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For Palestinians, The Nakba Is Not Just A Tragedy But A Triumph

In 1948 my mother was three years old and living in the middle-class Ajami neighborhood on Jaffa’s coast. In April, Hagana and Irgun forces began mortaring the city, pushing Palestinians further and further towards the sea. My mother and her family rushed on to their fishing trawler and sailed north, first to Beirut, then to Latakia, Syria. They were among the estimated 350,000 Palestinians who became refugees before the start of the Arab Israeli war, which broke out on May 15.

That same year my father was 11 years old and living with his family in the southern Palestinian village of Barbara. In October, Israeli planes began strafing his village. When a bomb exploded in their neighbor’s field, my father and his family fled southward on foot. They ended up in the Gaza Strip, where most of my father’s extended family still lives today.

As the U.S. prepares to move its embassy on Jerusalem, on May 15 Palestinians around the world will commemorate the 70th anniversary of the Nakba, or “catastrophe,” when 750,000 Palestinians were expelled or fled from their homes during the establishment of Israel. Most of them and their descendants are still refugees today.

But commemorating the Nakba is not just about mourning a tragedy that happened long ago. It’s also about celebrating the resilience of the Palestinians today. Seven decades ago, they faced an existential threat to their identity as a people. Israel insisted that the refugees should be absorbed by the neighboring Arab states since they were all Arabs, indistinguishable from one another.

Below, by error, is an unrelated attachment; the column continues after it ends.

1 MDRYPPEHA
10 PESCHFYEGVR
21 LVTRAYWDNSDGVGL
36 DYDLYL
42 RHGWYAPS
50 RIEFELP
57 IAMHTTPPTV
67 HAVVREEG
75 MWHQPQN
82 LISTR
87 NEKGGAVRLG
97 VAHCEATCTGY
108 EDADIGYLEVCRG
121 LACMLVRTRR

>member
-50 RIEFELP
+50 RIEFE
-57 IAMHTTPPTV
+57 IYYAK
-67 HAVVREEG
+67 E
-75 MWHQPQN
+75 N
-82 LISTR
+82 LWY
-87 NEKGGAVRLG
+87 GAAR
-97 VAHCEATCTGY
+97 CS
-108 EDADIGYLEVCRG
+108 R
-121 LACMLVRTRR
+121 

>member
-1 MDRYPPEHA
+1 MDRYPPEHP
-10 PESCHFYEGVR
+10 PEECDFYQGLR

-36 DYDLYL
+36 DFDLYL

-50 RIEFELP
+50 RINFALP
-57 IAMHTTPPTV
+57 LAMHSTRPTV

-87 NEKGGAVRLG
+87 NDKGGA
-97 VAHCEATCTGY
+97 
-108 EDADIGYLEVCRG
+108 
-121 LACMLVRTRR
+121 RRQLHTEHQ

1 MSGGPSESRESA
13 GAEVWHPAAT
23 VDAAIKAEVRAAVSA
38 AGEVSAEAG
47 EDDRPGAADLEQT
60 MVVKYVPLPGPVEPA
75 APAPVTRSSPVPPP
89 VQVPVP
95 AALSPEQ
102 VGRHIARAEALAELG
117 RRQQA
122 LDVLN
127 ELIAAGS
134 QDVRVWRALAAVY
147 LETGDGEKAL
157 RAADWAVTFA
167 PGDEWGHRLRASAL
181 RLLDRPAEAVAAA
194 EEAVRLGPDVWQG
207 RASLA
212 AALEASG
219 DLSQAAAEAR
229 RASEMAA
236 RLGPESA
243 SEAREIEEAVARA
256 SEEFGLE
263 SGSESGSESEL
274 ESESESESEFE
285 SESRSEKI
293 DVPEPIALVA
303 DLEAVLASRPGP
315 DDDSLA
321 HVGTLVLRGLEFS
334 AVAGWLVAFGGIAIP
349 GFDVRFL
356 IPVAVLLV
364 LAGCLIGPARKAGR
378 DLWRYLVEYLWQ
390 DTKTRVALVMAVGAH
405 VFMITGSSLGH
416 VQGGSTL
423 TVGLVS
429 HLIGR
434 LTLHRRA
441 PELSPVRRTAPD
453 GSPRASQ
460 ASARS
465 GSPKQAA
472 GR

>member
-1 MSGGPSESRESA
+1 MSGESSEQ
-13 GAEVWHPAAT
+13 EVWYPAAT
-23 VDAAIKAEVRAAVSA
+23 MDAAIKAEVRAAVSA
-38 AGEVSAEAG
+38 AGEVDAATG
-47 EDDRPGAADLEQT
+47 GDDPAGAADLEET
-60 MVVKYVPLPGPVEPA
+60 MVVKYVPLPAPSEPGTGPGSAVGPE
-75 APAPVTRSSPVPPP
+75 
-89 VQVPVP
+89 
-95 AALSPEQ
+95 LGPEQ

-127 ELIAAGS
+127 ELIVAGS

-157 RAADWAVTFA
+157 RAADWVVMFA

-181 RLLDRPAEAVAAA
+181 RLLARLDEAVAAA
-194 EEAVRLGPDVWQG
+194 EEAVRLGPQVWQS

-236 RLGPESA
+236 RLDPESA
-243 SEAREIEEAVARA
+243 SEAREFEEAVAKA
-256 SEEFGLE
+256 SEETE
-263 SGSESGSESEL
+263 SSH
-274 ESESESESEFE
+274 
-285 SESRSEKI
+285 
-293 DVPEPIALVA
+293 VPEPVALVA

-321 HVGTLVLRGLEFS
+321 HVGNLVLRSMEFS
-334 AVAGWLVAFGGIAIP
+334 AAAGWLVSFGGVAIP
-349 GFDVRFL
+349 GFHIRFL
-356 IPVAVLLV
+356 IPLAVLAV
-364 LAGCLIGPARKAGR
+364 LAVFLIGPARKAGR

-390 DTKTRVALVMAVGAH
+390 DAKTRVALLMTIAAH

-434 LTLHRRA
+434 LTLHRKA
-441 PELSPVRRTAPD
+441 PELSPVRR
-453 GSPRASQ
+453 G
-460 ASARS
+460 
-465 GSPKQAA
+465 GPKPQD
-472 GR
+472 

Two decades later, former Israeli Prime Minister Golda Meir famously insisted, “There is no Palestinian people.” Even some U.S. politicians claim the Palestinians are an “invented” people. But far from fading into obscurity, Palestinians’ national pride is stronger than ever.

Like marginalized peoples around world, Palestinians are proud they have held onto their identity in the face of enormous odds. They believe that their resiliency as a people — despite their lack of statehood — is a triumph worth celebrating.

For my parents, resiliency came in the form of education. Despite being refugees, by the late 1960s, they each held a Master’s degrees and were living in Libya, where they met and got married. They soon moved to the United States to pursue their doctoral studies, where my siblings and I were born.

We, too, faced challenges to our Palestinian identity. As Americans, we were spared the hardships that other Palestinians endured. Yet I learned early on that being a Palestinian in 1980s America was not legible to most people.

In fourth grade, my public elementary school was putting together a heritage night, and in preparation we had to ask our parents about our family backgrounds. I already knew I was Palestinian: two years earlier, I had visited my maternal grandparents in Egypt, and through my halting Arabic, I picked up on the stark differences between the Palestinian and Egyptian accents. I also saw symbols of Palestine throughout my grandparents’ home and heard them refer lovingly to “back in Jaffa.” That is, before the Nakba.